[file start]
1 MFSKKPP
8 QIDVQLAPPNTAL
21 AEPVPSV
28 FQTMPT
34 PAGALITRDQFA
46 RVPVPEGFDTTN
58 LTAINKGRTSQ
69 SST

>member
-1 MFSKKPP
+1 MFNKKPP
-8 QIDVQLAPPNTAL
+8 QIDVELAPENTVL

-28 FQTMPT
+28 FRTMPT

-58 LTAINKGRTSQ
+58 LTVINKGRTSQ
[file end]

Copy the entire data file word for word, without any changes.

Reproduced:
1 MFSKKPP
8 QIDVQLAPPNTAL
21 AEPVPSV
28 FQTMPT
34 PAGALITRDQFA
46 RVPVPEGFDTTN
58 LTAINKGRTSQ
69 SST

>member
-1 MFSKKPP
+1 MFNKKPP
-8 QIDVQLAPPNTAL
+8 QIDVELAPENTVL

-28 FQTMPT
+28 FRTMPT

-58 LTAINKGRTSQ
+58 LTVINKGRTSQ